Source: artificial intelligence
Alterovitz is also looking for other uses to help VA staff members make better use of their time and help patients in areas where resources are limited.
“Being able to cut the (clinician) workload down is one way to do that,” he said. “Other ways are working on processes, so reducing patient wait times, analyzing paperwork, etc.”
Barriers to AI
But Alterovitz notes there are challenges to implementing AI, including privacy concerns and trying to understand how and why AI systems make decisions.
Last year, DeepMind Technologies, an AI firm owned by Google, used VA data to test a system to predict deadly kidney disease. But for every correct prediction, there were two false positives.
Those false results may cause doctors to recommend inappropriate treatments, run unnecessary tests, or do other things that could harm patients, waste time, and reduce confidence in the technology.
“It’s important for AI systems to be tested in real-world environments with real-world patients and clinicians, because there can be unintended consequences,” said Mildred Cho, the Associate Director of the Stanford Center for Biomedical Ethics.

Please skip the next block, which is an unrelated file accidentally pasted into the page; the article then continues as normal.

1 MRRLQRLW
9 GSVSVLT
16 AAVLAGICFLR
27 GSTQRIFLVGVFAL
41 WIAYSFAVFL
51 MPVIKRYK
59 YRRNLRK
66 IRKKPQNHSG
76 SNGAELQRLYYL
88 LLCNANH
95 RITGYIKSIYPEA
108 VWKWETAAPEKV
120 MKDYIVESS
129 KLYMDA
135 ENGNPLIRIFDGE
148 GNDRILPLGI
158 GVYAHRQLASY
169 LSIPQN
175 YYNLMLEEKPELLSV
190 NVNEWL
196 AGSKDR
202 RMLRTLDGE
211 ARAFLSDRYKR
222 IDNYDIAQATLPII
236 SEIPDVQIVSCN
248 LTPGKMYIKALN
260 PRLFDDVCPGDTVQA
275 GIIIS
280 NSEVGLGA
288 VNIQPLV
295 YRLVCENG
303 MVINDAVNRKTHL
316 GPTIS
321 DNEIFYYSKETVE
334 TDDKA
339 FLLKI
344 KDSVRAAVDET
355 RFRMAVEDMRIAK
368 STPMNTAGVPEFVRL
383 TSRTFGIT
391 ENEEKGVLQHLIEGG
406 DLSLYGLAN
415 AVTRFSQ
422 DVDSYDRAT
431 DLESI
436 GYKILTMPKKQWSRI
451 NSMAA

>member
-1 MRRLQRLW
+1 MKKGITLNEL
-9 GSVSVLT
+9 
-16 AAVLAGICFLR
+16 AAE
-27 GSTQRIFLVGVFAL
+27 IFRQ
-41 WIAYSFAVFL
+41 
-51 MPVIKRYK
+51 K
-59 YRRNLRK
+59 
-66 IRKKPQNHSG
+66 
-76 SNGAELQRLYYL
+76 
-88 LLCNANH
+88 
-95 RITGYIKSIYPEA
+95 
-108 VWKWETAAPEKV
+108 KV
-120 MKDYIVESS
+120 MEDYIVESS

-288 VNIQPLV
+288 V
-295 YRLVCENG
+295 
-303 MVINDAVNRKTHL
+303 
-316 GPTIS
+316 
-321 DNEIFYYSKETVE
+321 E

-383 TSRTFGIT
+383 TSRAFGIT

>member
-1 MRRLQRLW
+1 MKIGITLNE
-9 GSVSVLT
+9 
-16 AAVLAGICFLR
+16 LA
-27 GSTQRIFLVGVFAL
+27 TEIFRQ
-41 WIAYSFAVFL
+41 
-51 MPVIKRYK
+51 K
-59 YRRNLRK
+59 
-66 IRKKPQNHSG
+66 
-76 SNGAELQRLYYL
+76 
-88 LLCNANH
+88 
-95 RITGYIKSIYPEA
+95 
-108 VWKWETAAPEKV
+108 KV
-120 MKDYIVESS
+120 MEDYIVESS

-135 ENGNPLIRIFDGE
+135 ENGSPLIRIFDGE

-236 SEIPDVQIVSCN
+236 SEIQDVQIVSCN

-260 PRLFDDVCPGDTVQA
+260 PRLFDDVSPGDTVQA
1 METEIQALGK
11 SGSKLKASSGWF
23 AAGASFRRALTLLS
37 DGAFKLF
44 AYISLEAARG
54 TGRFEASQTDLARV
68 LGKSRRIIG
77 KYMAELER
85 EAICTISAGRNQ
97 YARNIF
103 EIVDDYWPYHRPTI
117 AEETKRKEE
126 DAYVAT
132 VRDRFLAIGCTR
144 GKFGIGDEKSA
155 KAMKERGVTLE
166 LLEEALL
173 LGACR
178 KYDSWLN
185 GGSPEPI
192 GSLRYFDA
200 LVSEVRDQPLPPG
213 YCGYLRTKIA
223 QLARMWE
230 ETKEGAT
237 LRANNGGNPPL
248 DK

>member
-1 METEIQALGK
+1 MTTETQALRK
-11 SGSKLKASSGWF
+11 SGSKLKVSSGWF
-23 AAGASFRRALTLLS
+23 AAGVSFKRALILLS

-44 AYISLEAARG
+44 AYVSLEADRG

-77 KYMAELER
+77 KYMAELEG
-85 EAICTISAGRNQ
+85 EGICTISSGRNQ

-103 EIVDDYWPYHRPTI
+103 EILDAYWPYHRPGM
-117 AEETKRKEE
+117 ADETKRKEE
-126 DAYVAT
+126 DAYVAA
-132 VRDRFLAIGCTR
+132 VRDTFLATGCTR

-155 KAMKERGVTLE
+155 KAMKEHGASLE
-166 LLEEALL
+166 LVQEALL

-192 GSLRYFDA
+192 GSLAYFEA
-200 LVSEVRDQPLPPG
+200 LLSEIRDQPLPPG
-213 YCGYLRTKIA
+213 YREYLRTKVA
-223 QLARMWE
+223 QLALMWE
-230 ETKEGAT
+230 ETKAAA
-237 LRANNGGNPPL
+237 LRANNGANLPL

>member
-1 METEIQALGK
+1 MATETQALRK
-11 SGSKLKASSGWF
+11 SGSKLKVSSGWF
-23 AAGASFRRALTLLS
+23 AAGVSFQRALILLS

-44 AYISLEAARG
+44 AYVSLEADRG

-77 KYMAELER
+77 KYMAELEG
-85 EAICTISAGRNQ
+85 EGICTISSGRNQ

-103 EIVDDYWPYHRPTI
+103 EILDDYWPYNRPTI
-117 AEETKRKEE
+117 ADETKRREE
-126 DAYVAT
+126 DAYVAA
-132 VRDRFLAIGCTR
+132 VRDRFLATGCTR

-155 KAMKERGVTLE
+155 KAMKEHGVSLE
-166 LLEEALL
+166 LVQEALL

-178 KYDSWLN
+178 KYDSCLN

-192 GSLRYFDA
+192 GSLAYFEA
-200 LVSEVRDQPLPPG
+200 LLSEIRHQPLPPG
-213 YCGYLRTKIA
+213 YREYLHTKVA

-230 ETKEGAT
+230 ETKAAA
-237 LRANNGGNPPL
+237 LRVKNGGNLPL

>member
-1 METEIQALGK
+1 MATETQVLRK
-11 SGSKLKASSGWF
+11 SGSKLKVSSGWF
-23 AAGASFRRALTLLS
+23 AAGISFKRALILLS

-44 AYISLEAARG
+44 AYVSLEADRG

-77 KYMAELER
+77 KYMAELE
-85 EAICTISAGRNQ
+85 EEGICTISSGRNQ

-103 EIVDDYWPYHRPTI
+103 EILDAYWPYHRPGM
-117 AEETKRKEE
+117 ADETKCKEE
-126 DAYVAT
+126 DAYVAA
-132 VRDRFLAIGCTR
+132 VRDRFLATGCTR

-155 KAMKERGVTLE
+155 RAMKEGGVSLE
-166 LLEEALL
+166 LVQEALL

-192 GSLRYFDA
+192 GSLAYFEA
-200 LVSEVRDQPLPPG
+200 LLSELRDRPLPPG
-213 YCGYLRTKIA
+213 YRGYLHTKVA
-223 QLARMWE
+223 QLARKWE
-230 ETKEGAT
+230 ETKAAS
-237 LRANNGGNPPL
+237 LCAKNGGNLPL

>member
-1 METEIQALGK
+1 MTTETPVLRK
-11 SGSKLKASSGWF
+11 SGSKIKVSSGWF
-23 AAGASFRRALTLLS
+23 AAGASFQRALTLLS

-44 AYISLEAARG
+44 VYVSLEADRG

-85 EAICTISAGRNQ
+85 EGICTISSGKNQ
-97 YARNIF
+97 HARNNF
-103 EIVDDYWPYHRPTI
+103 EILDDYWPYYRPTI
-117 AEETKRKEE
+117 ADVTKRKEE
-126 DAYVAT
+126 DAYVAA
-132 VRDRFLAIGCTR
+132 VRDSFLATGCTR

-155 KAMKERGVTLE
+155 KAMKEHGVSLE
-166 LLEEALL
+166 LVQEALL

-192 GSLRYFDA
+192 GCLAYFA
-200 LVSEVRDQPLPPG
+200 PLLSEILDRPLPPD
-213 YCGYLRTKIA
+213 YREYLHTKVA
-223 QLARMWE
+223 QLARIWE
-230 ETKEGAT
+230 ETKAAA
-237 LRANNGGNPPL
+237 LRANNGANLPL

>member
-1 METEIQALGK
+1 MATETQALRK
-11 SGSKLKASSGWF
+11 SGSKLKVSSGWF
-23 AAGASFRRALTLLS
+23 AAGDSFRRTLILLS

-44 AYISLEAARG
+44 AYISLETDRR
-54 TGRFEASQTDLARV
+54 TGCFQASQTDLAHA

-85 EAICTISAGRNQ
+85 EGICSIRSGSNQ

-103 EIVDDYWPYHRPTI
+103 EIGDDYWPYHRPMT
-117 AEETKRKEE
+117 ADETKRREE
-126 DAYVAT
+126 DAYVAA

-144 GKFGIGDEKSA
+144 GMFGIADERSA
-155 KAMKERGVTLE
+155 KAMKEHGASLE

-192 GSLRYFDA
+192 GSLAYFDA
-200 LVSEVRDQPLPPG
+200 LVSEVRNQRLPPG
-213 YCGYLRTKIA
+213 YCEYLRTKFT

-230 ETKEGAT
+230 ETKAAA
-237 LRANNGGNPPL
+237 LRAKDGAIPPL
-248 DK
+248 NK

Cho also said it’s important to test AI systems with a variety of demographics, because what may work for one population may not for another. The DeepMind study acknowledged that more than 90 percent of the patients in the dataset it used to test the system were male veterans, and that performance was lower for females.
Alterovitz said the VA is taking those concerns into account as the agency experiments with AI and tries to improve upon the technology to ensure it is reliable and effective.
This story was produced by the American Homefront Project, a public media collaboration that reports on American military life and veterans. Funding comes from the Corporation for Public Broadcasting.